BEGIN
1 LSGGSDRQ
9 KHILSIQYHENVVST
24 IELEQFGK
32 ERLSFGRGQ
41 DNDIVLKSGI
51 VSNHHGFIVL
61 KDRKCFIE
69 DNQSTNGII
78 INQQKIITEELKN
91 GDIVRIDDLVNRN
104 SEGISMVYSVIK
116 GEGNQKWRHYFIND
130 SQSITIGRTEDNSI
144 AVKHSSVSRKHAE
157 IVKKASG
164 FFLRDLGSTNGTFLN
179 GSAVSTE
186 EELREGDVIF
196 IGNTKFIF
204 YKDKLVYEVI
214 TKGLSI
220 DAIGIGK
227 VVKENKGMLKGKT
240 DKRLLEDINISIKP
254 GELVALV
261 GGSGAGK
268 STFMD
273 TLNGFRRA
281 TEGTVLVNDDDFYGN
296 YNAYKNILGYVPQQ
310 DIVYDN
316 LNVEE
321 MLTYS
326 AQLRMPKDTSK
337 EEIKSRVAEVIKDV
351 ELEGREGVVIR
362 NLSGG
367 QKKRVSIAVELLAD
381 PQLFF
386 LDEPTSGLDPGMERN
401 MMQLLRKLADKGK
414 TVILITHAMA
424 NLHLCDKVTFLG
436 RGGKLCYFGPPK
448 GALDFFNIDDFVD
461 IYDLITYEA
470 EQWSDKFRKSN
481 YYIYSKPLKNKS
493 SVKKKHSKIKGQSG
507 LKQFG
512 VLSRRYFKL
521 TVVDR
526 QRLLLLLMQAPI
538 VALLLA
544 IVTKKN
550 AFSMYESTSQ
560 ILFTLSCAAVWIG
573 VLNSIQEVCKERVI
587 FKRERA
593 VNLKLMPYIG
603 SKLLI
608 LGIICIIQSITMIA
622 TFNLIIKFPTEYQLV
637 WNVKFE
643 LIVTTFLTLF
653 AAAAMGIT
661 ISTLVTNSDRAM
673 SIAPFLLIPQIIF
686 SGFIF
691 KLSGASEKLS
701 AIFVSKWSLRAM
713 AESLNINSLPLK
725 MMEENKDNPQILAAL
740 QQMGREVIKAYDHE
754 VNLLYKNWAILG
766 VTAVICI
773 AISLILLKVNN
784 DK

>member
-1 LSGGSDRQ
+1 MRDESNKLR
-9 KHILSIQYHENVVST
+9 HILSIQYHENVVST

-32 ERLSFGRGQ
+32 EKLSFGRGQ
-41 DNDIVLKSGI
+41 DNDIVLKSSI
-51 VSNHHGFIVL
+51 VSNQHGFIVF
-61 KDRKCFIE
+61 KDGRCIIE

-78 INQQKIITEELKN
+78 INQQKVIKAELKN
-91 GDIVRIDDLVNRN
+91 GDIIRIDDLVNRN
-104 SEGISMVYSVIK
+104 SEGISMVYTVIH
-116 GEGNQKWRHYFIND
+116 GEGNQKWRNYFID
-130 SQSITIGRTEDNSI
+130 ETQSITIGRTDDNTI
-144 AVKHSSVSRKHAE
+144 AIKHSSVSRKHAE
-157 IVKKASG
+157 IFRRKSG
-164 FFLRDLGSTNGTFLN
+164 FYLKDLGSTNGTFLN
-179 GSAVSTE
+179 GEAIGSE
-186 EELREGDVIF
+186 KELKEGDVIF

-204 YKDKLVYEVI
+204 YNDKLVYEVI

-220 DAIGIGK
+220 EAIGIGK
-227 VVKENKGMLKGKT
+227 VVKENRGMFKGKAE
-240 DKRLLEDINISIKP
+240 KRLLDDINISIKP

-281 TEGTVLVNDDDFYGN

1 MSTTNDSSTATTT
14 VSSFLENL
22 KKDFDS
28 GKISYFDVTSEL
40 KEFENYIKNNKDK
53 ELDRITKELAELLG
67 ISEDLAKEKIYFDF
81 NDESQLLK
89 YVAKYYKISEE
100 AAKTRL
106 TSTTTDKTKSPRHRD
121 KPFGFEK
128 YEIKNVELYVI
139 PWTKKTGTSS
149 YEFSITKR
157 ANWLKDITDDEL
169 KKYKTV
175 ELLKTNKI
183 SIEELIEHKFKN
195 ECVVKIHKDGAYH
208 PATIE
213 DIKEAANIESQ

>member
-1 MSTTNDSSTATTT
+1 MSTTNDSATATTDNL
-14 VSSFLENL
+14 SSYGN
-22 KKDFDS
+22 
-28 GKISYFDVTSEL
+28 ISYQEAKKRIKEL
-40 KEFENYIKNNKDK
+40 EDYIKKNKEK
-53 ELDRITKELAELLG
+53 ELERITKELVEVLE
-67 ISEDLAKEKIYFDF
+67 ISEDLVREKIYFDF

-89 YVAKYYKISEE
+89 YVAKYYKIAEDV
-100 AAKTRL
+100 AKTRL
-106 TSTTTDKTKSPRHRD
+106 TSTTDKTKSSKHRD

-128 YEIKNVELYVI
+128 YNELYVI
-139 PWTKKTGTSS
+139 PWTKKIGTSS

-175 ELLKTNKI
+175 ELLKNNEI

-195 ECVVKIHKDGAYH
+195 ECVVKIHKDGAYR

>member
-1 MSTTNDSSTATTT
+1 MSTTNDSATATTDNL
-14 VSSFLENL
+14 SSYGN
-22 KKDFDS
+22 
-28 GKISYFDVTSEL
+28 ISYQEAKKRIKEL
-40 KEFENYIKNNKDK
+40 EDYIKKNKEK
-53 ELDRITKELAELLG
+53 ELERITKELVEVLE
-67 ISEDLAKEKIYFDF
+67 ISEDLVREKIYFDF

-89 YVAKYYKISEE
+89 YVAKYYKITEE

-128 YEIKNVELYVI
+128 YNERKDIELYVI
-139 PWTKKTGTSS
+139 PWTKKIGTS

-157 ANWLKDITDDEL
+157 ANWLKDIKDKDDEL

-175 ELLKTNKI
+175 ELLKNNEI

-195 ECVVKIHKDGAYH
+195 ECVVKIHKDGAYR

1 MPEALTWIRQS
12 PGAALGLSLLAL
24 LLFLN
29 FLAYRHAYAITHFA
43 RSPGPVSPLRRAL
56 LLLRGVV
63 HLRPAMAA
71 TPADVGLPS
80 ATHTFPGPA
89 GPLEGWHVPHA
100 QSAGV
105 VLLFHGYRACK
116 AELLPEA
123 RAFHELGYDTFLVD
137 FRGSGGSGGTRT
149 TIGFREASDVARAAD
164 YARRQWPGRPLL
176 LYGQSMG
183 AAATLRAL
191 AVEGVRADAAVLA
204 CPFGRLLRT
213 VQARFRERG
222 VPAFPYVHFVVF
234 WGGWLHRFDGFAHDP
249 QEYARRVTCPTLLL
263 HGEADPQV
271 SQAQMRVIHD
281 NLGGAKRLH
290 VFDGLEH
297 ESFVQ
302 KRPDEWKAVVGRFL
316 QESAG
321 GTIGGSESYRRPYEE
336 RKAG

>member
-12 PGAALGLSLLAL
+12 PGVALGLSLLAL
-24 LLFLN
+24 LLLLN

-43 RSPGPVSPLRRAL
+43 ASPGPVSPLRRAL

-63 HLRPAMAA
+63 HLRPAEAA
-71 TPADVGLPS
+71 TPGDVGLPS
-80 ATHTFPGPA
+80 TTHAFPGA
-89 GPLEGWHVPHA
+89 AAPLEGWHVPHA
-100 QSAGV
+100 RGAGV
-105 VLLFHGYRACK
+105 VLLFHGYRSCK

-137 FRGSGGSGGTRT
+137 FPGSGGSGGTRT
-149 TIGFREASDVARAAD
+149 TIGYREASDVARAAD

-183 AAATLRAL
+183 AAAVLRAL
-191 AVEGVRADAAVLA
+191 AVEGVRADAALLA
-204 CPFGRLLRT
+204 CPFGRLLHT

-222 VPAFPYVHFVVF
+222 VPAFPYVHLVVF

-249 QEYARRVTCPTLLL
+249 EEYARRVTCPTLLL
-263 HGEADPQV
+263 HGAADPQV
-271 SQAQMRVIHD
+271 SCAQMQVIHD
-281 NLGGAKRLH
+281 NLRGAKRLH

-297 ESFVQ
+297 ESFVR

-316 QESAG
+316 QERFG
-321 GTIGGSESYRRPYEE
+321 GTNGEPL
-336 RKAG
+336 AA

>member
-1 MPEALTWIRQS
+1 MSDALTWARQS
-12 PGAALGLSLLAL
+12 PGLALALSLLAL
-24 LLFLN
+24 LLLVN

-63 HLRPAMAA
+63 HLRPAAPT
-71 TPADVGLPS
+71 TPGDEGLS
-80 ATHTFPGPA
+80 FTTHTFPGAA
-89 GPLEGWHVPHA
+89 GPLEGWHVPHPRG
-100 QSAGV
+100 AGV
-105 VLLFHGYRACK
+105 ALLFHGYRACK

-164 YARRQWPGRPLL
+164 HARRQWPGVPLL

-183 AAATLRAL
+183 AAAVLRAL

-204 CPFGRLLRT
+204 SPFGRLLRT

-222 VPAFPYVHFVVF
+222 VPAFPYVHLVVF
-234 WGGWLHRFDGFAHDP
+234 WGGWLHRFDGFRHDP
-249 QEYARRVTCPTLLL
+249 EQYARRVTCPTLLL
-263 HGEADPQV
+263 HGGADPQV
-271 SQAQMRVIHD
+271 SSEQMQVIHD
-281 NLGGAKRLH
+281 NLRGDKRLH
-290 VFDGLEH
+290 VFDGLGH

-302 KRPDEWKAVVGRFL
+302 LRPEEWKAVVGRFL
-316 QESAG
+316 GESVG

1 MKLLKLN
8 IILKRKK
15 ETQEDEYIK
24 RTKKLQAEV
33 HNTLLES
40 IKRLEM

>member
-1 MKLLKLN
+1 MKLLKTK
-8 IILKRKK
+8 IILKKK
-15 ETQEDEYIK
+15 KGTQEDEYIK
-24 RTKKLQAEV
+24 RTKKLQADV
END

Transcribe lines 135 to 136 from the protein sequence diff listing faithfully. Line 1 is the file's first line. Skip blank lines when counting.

149 YEFSITKR
157 ANWLKDITDDEL